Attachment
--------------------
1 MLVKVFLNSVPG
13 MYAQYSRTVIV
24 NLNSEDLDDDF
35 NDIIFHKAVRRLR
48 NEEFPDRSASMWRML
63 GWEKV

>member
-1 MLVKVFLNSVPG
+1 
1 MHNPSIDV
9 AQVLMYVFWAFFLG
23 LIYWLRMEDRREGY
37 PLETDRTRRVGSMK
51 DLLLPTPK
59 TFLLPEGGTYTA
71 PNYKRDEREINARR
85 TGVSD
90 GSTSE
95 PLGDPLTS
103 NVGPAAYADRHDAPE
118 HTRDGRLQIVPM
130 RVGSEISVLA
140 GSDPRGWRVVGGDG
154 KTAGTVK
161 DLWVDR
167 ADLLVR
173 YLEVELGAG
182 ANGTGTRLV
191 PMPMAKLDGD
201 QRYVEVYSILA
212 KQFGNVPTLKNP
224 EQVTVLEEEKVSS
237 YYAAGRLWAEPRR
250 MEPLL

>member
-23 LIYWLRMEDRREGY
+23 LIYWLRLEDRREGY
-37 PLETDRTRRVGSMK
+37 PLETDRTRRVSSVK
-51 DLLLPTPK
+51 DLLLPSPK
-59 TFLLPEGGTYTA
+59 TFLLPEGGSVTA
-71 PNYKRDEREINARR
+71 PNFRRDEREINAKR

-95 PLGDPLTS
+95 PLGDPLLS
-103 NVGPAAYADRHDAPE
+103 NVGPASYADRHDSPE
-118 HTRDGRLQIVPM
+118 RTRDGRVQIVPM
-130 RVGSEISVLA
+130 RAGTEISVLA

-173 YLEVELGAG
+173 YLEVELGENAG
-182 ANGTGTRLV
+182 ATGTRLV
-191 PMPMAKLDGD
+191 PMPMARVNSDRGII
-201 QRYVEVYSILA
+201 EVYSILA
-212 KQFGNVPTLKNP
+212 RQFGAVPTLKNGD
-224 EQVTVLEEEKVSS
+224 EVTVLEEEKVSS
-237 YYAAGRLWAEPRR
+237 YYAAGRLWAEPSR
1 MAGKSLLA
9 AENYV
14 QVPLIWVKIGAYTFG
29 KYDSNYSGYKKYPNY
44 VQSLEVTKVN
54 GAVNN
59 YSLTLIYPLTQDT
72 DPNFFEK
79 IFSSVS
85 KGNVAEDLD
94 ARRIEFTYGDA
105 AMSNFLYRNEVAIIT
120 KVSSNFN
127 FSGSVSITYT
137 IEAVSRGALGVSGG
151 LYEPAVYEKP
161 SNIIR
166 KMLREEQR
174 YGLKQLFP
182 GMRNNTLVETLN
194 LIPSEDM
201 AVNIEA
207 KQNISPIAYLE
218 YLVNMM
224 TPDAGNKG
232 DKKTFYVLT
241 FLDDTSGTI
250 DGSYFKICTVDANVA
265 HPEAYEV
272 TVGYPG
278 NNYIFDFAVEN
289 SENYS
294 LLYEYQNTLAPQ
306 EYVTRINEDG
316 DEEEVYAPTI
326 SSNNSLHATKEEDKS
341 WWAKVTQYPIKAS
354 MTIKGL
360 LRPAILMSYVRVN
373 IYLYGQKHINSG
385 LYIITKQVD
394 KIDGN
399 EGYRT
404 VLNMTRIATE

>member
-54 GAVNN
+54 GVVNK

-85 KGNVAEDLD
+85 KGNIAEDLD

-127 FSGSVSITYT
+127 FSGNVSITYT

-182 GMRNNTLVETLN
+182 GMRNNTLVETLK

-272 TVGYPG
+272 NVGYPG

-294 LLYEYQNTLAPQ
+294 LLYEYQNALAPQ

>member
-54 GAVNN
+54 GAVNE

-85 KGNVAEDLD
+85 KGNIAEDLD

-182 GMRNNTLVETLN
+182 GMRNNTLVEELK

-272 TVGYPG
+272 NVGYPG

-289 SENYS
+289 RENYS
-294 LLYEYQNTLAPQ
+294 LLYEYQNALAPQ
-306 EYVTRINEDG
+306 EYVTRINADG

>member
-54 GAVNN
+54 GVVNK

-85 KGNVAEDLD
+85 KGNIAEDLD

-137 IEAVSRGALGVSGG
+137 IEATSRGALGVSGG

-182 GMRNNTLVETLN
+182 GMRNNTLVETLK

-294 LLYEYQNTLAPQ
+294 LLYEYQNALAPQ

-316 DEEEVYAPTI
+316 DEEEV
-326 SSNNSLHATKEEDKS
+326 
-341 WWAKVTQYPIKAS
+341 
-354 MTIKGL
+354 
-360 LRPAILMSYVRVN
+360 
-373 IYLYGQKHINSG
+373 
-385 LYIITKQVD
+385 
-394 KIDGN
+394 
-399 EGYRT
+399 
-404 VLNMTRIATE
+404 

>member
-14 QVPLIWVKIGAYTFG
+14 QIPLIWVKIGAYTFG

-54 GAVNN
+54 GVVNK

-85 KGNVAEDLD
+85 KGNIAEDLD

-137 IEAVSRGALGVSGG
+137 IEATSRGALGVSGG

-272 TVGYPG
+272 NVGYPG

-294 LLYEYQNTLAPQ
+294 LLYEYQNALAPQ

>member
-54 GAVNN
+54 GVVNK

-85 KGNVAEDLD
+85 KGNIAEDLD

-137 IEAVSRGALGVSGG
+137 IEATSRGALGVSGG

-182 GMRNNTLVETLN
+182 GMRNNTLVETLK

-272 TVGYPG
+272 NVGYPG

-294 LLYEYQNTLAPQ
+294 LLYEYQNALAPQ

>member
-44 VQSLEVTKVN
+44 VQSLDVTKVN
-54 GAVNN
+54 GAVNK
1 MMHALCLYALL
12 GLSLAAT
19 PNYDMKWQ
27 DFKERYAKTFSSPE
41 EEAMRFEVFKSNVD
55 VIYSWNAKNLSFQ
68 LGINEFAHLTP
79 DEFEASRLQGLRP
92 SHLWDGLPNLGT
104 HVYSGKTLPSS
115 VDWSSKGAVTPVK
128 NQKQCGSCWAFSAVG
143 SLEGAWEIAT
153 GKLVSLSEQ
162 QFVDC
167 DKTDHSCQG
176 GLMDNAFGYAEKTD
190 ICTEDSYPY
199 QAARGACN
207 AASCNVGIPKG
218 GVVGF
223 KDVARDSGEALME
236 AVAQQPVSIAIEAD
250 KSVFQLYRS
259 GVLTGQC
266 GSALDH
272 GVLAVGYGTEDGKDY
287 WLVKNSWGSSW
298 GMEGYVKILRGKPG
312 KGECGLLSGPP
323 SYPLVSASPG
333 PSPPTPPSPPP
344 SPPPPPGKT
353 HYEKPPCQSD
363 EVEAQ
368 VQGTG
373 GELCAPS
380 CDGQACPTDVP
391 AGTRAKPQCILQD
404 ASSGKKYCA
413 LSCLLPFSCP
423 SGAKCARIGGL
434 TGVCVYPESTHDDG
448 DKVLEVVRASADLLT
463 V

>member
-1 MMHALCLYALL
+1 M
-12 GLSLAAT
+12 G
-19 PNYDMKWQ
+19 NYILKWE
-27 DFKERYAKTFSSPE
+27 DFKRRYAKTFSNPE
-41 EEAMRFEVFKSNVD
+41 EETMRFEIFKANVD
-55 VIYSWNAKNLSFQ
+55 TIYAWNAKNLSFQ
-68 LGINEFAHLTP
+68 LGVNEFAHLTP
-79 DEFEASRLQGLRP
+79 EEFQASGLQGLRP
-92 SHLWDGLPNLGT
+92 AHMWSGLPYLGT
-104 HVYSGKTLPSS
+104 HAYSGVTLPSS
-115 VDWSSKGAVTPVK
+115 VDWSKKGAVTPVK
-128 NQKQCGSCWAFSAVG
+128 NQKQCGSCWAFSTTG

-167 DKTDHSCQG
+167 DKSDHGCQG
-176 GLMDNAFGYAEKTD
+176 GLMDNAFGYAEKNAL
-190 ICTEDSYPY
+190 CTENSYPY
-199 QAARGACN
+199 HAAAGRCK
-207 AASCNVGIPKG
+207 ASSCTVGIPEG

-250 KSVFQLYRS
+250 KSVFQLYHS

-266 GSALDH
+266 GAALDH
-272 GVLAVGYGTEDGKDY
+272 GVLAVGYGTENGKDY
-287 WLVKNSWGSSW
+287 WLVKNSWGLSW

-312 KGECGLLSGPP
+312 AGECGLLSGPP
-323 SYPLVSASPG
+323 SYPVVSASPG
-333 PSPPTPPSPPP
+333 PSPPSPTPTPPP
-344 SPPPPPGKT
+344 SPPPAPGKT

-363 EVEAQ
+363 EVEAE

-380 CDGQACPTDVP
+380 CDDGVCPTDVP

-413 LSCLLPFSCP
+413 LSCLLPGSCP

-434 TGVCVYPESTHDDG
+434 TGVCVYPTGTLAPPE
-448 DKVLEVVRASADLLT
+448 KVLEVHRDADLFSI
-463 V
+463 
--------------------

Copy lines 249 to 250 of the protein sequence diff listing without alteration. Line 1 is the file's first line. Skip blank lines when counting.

+1 M
-12 GLSLAAT